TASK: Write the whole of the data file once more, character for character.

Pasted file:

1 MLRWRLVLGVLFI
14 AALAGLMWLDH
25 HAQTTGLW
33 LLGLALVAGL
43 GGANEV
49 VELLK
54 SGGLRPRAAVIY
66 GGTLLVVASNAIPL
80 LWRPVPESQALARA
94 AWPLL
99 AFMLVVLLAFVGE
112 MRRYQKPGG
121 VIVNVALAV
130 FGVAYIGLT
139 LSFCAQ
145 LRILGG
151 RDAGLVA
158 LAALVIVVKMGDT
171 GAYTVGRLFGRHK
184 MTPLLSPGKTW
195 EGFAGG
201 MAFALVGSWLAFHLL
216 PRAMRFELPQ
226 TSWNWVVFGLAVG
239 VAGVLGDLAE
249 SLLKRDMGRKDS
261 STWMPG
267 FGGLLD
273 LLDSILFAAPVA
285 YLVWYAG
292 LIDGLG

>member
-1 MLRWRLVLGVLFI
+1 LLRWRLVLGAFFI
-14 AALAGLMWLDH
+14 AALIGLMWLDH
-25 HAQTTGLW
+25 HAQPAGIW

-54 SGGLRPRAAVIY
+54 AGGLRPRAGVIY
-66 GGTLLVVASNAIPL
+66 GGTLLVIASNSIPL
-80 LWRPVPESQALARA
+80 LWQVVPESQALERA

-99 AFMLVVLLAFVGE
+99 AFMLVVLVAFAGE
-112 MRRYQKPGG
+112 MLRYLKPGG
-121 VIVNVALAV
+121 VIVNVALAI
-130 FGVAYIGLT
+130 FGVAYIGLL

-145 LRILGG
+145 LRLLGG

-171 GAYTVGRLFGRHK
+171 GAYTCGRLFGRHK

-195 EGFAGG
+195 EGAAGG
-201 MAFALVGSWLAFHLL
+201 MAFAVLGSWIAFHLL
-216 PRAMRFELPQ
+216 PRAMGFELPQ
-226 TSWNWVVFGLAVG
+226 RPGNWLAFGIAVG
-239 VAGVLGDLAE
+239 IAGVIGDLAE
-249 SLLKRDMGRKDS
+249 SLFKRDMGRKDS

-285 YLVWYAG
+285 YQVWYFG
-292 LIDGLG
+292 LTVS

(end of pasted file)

1 MLRWRLVLGVLFI
14 AALAGLMWLDH
25 HAQTTGLW
33 LLGLALVAGL
43 GGANEV
49 VELLK
54 SGGLRPRAAVIY
66 GGTLLVVASNAIPL
80 LWRPVPESQALARA
94 AWPLL
99 AFMLVVLLAFVGE
112 MRRYQKPGG
121 VIVNVALAV
130 FGVAYIGLT
139 LSFCAQ
145 LRILGG
151 RDAGLVA
158 LAALVIVVKMGDT
171 GAYTVGRLFGRHK
184 MTPLLSPGKTW
195 EGFAGG
201 MAFALVGSWLAFHLL
216 PRAMRFELPQ
226 TSWNWVVFGLAVG
239 VAGVLGDLAE
249 SLLKRDMGRKDS
261 STWMPG
267 FGGLLD
273 LLDSILFAAPVA
285 YLVWYAG
292 LIDGLG

>member
-1 MLRWRLVLGVLFI
+1 LLRWRLVLGAFFI
-14 AALAGLMWLDH
+14 AALIGLMWLDH
-25 HAQTTGLW
+25 HAQPAGIW

-54 SGGLRPRAAVIY
+54 AGGLRPRAGVIY
-66 GGTLLVVASNAIPL
+66 GGTLLVIASNSIPL
-80 LWRPVPESQALARA
+80 LWQVVPESQALERA

-99 AFMLVVLLAFVGE
+99 AFMLVVLVAFAGE
-112 MRRYQKPGG
+112 MLRYLKPGG
-121 VIVNVALAV
+121 VIVNVALAI
-130 FGVAYIGLT
+130 FGVAYIGLL

-145 LRILGG
+145 LRLLGG

-171 GAYTVGRLFGRHK
+171 GAYTCGRLFGRHK

-195 EGFAGG
+195 EGAAGG
-201 MAFALVGSWLAFHLL
+201 MAFAVLGSWIAFHLL
-216 PRAMRFELPQ
+216 PRAMGFELPQ
-226 TSWNWVVFGLAVG
+226 RPGNWLAFGIAVG
-239 VAGVLGDLAE
+239 IAGVIGDLAE
-249 SLLKRDMGRKDS
+249 SLFKRDMGRKDS

-285 YLVWYAG
+285 YQVWYFG
-292 LIDGLG
+292 LTVS